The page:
This study assessed the impact of health-promotion program participation on short-term and long-term disability absence days during a 6-year period in a manufacturing company. Male, hourly, active employees (n = 4189) were analyzed from 1995 to 2000. Disability absences were compared for program participants and nonparticipants from baseline (1995) through 5 years of the program.
The percentage of nonparticipants absent on any given day was greater than that of participants. Moreover, the average number of disability absence days incurred by nonparticipants significantly increased from baseline to program year 5 compared with participants. The total amount saved each year in disability absence days for the 2596 program participants was $623,040, which resulted in a savings-to-cost ratio of 2.3 per year.
Participation in worksite health-promotion programs may lead to reduced disability days in a manufacturing worksite population.
From the University of Michigan Health Management Research Center, Ann Arbor, Michigan (Ms Schultz, Ms Lu, Dr Barnett, Dr Yen); Corporate Health Promotion, General Motors Corporation, Detroit, Michigan (Mr McDonald); the Social Security Department, International Union of the United Automobile, Aerospace, and Agricultural Implement Workers of American, Detroit, Michigan (Mr Hirschland); and the University of Michigan Health Management Research Center and Department of Kinesiology, Ann Arbor, Michigan (Dr Edington).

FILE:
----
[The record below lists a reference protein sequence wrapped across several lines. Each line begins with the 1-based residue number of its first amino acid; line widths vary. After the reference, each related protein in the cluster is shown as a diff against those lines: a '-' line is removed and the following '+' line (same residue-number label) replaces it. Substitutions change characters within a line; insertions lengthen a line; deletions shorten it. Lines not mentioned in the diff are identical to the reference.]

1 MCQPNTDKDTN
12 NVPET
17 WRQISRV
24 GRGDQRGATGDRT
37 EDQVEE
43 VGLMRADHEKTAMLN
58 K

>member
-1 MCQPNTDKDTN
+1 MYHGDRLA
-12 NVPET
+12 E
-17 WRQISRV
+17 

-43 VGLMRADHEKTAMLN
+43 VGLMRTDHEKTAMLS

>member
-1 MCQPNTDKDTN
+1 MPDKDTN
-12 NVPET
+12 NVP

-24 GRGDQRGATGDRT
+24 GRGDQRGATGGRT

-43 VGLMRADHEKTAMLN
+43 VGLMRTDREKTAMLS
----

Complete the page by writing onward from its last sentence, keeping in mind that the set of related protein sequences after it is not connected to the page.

Address correspondence to: Dee W. Edington, PhD, Director, University of Michigan Health Management Research Center, 1027 E Huron, Ann Arbor, MI 48104-1688; firstname.lastname@example.org
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